People always ask me, what’s the proper greeting for Yom Kippur? So if I see Suzyn Waldman, hurrying out of the WCBS booth at today’s delayed Yankee game to get to services, what should I say? Happy Yom Kippur? Happy Holidays? Seasons Greetings? (Well, it is a season, the season of repentance… but that’s a stretch.)
There are several options. Yom Kippur isn’t a holiday in the secular, Madonna sense. Celebraaaate! It’s a holy day, in the old-timey, Biblical sense. It’s the last piece in a period of reflection that begins over a month before, where we think about ourselves, what we have done wrong, how we can make those wrong things right, and hope that God shows mercy. On Yom Kippur, we fast and spend nearly twenty-four hours in continuous prayer. At the beginning we ask God to inscribe us in the “book of life” a metaphor for forgiving our sins and allowing us to have a good life for another year. At the end of Yom Kippur, the “book” is closed and sealed. So the most traditional greeting is:
Gmar chatimah tovah (Gmahr ha-tee-mah toe-vah) = may your finished sealing be good
That is, may you be sealed in the book of life with a good outcome.
This can be shortened to Gmar tov (gmahr tove), literally, “a good finish,” but really a shorter way of saying the above.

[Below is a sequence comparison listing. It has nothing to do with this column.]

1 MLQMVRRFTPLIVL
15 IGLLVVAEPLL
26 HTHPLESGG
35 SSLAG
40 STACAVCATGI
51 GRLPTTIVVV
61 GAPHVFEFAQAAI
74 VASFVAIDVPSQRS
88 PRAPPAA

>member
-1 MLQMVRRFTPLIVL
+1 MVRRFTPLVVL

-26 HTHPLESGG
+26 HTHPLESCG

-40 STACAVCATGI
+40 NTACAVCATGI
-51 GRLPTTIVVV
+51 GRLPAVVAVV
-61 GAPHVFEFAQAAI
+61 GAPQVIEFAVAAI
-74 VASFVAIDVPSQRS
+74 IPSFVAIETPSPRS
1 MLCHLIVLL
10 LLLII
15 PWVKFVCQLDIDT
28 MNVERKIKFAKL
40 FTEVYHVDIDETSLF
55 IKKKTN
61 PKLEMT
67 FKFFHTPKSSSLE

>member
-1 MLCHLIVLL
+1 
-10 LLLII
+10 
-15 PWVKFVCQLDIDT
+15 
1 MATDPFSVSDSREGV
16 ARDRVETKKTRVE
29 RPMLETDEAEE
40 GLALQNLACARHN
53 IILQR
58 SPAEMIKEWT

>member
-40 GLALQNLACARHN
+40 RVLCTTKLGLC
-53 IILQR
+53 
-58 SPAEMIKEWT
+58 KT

You can also still say, “Shana tova” (shah-nah toe-vah), or, a good new year.
There is also “have an easy fast,” which I’ve inherited a non-fondness for, because my mother used to say, quite rightly, that the point of Yom Kippur is to suffer so that one really turns inward to think of their behavior and past actions. So having an easy fast defeats the purpose, really. She used to say (and others do too), “have a meaningful fast.” Of course, you can cover all bases by saying, “have an easy and meaningful fast.” But it’s perfectly acceptable to go with the standard, “have an easy fast,” and I promise, no Jew will ever answer you, “don’t tell me what kind of fast to have!”
Not to mention, this is all easy for me to say, since I’m on medication that doesn’t allow me to fast. But I’m not eating steak frites either.
Anyhoo, thanks for the good wishes, and thanks to the Yankees for having an early game so Suzyn and I can attend evening services without missing the game. I’d also like to say that I’m sorry for anything I might have done to hurt anyone this year and I hope that you’ll forgive me. In conclusion, clinch early and clinch often.